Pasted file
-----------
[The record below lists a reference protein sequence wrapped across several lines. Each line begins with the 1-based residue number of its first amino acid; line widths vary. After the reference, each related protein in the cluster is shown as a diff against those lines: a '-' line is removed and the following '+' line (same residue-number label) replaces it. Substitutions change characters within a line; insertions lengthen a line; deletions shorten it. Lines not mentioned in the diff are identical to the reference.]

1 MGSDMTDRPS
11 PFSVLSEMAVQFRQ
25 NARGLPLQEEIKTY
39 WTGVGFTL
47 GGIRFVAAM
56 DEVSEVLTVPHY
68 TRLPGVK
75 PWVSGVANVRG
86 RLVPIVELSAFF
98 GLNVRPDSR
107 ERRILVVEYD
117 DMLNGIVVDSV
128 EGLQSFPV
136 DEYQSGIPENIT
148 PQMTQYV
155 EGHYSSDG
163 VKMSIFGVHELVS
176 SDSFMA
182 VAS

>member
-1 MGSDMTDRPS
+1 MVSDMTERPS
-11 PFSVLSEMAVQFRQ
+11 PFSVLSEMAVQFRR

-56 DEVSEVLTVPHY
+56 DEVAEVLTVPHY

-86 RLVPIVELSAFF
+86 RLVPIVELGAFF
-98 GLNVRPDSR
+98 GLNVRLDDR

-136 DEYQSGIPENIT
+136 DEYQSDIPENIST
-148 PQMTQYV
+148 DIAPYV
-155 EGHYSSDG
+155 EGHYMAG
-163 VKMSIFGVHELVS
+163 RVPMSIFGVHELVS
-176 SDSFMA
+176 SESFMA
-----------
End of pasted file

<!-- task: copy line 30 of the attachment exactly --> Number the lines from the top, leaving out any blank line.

-98 GLNVRPDSR